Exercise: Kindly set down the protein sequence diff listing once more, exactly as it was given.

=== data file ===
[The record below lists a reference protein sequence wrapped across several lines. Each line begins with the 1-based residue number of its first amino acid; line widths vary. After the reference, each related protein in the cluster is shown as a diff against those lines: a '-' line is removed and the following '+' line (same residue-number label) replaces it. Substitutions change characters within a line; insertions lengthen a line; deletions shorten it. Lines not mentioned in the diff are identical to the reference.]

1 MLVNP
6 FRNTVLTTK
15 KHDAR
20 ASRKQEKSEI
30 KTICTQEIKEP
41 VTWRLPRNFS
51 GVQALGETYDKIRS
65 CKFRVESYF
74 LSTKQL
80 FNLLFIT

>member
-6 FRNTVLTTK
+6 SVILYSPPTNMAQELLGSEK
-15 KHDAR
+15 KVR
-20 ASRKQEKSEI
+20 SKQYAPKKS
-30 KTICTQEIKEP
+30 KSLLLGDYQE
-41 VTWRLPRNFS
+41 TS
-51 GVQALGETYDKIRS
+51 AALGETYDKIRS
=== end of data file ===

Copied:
[The record below lists a reference protein sequence wrapped across several lines. Each line begins with the 1-based residue number of its first amino acid; line widths vary. After the reference, each related protein in the cluster is shown as a diff against those lines: a '-' line is removed and the following '+' line (same residue-number label) replaces it. Substitutions change characters within a line; insertions lengthen a line; deletions shorten it. Lines not mentioned in the diff are identical to the reference.]

1 MLVNP
6 FRNTVLTTK
15 KHDAR
20 ASRKQEKSEI
30 KTICTQEIKEP
41 VTWRLPRNFS
51 GVQALGETYDKIRS
65 CKFRVESYF
74 LSTKQL
80 FNLLFIT

>member
-6 FRNTVLTTK
+6 SVILYSPPTNMAQELLGSEK
-15 KHDAR
+15 KVR
-20 ASRKQEKSEI
+20 SKQYAPKKS
-30 KTICTQEIKEP
+30 KSLLLGDYQE
-41 VTWRLPRNFS
+41 TS
-51 GVQALGETYDKIRS
+51 AALGETYDKIRS